NordSTEVA workshop on the threats to societal values and human security. – University of Copenhagen

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16 March 2017

NordSTEVA workshop on the threats to societal values and human security.

Time:

 16-17 March 2017
Place:

Stockholm University, Frescati campus.
Building: Aula Magna
Room: Bergmannen

Ulrika Mörth, Ian Higham and Mark Rhinard from Stockholm University organise the workshop: Trade, Commerce and Societal Values in the Digital Age: A European Perspective.

The liberalization of international trade and the transnational expansion of the world’s largest corporations has lifted millions out of poverty, created new jobs where there were previously none, and allowed for goods, money and information to flow more freely across international borders. Liberalization of trade over the past three decades has paralleled rapid technological advancements that simultaneously challenge, construct and reconstruct international borders in cyberspace. At the same time, globalization has exacerbated inequality both within and between countries and poses myriad challenges for transnational governance.

Policymakers from the United States and the European Union have been grappling with how to link transnational governance of trade and investment with other policy objectives related to human rights and societal values. The Trans-Atlantic Trade and Investment Partnership presented one path to governing the transnational flows of data to ensure that rights are protected online. Yet Brexit is casting doubts that TTIP will come to fruition, neither trade giant has agreed on how to negotiate the protection of digital rights, and corporations continue to threaten human security online.

The broader business and human rights debate is also far from settled. Increasing globalization has made many people less secure, as corporations fail to assess their human rights impacts when moving into new markets where the rule of law is weak or in established markets where government policies send conflicting signals. The European Union has said that ICT companies, for example, pose a threat to “security of person” and numerous other human rights. Yet EU institutions and member state governments have largely failed to link business regulation with security policy.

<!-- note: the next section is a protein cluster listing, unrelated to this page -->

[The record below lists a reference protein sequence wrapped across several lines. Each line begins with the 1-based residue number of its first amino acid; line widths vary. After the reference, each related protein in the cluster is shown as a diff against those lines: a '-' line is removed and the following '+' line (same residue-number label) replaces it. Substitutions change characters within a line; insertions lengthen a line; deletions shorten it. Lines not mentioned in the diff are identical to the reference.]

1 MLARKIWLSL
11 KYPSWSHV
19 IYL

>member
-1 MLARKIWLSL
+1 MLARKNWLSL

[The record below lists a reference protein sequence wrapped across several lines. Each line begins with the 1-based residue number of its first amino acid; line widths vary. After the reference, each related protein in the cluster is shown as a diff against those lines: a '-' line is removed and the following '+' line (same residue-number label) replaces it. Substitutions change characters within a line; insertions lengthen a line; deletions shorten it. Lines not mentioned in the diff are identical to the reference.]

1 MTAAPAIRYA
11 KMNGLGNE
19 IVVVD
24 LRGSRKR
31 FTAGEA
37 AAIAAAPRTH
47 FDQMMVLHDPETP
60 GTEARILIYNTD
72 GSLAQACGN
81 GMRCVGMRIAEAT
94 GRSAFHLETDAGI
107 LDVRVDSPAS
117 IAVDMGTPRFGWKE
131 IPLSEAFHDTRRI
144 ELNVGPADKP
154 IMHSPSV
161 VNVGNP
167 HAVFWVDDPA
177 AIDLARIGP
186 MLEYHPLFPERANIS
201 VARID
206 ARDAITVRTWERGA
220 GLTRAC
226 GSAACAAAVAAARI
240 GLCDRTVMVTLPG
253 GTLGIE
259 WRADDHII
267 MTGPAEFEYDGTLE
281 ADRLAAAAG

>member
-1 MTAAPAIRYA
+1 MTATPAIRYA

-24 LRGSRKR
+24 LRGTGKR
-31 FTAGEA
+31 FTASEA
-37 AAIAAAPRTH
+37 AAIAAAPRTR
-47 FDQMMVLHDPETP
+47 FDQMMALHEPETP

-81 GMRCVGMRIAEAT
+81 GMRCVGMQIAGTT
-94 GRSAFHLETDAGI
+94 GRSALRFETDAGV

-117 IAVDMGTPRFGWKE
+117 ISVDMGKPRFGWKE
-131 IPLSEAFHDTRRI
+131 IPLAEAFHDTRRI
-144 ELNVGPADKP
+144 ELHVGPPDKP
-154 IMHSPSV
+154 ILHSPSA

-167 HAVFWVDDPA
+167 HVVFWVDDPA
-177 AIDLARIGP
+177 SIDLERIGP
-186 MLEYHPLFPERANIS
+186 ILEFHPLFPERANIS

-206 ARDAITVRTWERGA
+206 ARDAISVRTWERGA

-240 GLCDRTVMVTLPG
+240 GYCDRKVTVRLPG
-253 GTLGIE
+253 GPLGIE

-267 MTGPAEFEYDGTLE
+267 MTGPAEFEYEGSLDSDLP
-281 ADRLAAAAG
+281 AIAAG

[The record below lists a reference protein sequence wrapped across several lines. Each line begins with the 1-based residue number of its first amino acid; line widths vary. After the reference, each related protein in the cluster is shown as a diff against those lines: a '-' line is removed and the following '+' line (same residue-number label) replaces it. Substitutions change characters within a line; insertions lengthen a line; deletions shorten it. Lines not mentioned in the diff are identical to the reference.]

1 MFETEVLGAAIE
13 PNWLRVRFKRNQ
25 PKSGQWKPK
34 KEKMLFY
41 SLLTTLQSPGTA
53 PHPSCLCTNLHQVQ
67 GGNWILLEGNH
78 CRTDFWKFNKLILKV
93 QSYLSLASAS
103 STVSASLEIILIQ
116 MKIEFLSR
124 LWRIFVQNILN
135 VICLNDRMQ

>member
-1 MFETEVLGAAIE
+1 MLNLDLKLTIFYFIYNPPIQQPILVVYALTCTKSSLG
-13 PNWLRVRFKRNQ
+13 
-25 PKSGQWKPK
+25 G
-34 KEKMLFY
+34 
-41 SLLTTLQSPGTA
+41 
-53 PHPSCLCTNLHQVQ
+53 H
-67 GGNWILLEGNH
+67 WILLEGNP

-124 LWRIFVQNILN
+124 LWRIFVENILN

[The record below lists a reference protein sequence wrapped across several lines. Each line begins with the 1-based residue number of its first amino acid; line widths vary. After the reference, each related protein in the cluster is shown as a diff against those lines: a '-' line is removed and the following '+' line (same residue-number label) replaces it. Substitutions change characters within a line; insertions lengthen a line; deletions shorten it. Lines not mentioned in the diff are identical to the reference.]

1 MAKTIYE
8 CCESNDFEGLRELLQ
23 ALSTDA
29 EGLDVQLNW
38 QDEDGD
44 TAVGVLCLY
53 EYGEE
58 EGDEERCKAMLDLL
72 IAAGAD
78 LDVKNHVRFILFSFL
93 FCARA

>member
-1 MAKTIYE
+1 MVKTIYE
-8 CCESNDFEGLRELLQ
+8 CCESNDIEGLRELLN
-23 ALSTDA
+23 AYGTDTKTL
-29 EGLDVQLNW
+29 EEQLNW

This workshop calls for papers on the threats to societal values and human security posed by globalization processes. The workshop has a global focus, but we especially welcome papers studying the role of the European Union and member state governments in advancing (or violating) human rights and societal values in the digital age. We are looking for papers addressing the role of trade policy in advancing or hindering digital rights promotion, and also the role of governments and international organizations in holding businesses accountable for human rights violations and pursuing societal or human security policy through regulation. We also welcome papers that address broader European security questions with some topical relevance.

The workshop is jointly sponsered by the Department of Political Science at Stockholm University, the Graduate School of International Studies (SIS), and the Nordic Centre of Excellence for Security Technologies and Societal Values (NordSTEVA). 

To be considered for participation in the workshop, please submit an abstract of no more than 200 words to ulrika.morth@statsvet.su.se, mark.rhinard@ekohist.su.se, and ian.higham@statsvet.su.se.

The proposed schedule is:

16 March 2017

Location: 

Room: Bergmannen

Building: Aula Magna

9:00-10:45
Panel discussion on the potential and limitations of trade policy in securing human rights in the digital age. The panel will be announced prior to the event and guest scholar Dr. Susan Ariel Aaronson, Research Professor of International Affairs and Cross-Disciplinary Fellow at The George Washington University’s Elliott School of International Affairs. She is a prominent scholar of global public policy and a world-leading expert on the subject of digital trade, digital rights/Internet governance, and business and human rights.

10:45-11:00
Coffee break

11:00-12:30
Paper presentations

12:30-13:30
Lunch at the Faculty Club, Stockholm University

13:30-17:00
Paper presentations

19:00
Dinner (Location TBA)

17 March 2017

09:00-10:30
Paper presentations

10:30-10:45
Coffee break

10:45-11:45
Paper presentations

11:45-12:30
Concluding session

12:30-13:30
Lunch at the Faculty Club, Stockholm University